by Stephen L. Duncan
I recently stopped by a Twitter chat with DGLM agent Michael Bourret to pilfer some of that publishing mojo he was slinging and while I was there, ended up sharing in some mutual hate with agent Lauren Abramo for our detest of Manchester United.
Really? You like the Reds? How original. How trendy.
What many of the tweeps (who’d eagerly stopped by for more serious reasons) wanted to know from Michael was, what was next? Basically, what’s going to be the next Hunger Games? His response in tone had a little more in common with my conversation with Lauren—understandable from someone in his position. Imagine getting five hundred dystopian pitches on a Tuesday afternoon when all you really want is a dirty tell-all on Dan Cathy.
I’m kidding. (Sort of.)
Obviously I don’t speak for Michael, but I imagine his point in advising his tweeps to not worry about what's next is that by writing to trends, an author misses an opportunity to tell a story that’s original and, more importantly, inspired. There’s no heart in stories written because it's the new hot thing. There's no drive. No passion; their author merely another American in a Manchester United shirt. A literary tourist.
While I share in his distaste of trends, at the same time I think it’s important to be aware of what is selling in the marketplace, and sometimes more importantly, what isn’t—if only to temper your expectations of the fight your manuscript will face to get to a bookstore. Maybe you’re contemplating a cyborg mermaid romance in space, but it just so happens that there are several cyborg mermaid romantic space books out there on the shelves. If that idea is competing in your head with a quiet historical story about a boy in the War of 1812, which story do you think the market would better support a year or two from now when the book gets released?
Hint: There isn’t a right answer.
The weird thing about the market is that there’s room for anything, and there’s room for nothing. You play the odds and hope that your brilliant mastery of language and pace of plot carries your idea to the next level and gets published, regardless of what the market will bear. It is likely, though, that if your manuscript involves a subject matter that is currently saturating the market, it will have a difficult time getting attention from agents, editors, and ultimately, readers. Do we need another love triangle-bad boy–good guy–pushover girl romance? No. Would one sell to a house right now? Possibly, if it was told really, really well.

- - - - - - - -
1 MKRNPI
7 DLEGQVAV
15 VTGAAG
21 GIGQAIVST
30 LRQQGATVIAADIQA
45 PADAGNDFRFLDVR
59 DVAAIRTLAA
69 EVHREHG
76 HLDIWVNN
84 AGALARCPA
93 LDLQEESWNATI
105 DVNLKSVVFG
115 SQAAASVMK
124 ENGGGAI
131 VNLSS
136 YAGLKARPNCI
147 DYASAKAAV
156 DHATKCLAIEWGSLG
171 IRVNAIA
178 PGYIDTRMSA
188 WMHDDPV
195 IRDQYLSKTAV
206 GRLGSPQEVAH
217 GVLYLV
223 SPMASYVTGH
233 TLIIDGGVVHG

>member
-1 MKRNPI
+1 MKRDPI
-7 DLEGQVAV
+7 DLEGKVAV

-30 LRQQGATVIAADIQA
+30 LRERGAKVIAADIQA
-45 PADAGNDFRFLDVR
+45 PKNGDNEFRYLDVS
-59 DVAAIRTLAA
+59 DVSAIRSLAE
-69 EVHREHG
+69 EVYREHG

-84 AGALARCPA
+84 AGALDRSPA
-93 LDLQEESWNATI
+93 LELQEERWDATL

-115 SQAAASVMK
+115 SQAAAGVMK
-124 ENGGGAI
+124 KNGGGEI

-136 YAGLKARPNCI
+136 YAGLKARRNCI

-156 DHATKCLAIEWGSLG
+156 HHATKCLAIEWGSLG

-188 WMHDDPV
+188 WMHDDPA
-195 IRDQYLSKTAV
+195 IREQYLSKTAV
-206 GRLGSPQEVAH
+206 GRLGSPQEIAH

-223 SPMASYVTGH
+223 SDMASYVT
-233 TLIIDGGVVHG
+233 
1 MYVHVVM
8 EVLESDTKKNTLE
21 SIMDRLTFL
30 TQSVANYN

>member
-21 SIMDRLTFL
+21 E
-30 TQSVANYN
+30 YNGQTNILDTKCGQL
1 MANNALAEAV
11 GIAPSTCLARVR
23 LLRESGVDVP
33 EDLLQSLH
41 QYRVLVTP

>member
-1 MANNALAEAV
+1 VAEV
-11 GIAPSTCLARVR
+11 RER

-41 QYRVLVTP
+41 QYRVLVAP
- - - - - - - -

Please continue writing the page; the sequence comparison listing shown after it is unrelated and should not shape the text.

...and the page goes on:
Now, look. I’m not suggesting that you let the market dictate what you write. I mean, I kinda, sorta just did, but that’s not really what I meant. The reality is, the gravity of inspiration rarely lets us writers choose which story grabs hold of our imagination. Instead, we tend to free-fall toward ideas, subjects, and plots, unable to pull out of the dive until we’ve either finished writing the book or our inspiration breaks apart and crashes into the ground.
So, let the market be persuasive if you like, but never binding. Learn what you can from it, but don't let the market overrule an idea choice that carries with it your passion of the moment. Because lacking passion is why following trends will only yield a hollow endeavor.
And for the love of Alan Shearer, take off that Manchester United shirt.
Stephen L. Duncan writes young adult fiction, including his debut, the first book in The Revelation Saga, due in 2014 from Medallion Press. You can find him blogging on INKROCK.com and on Twitter.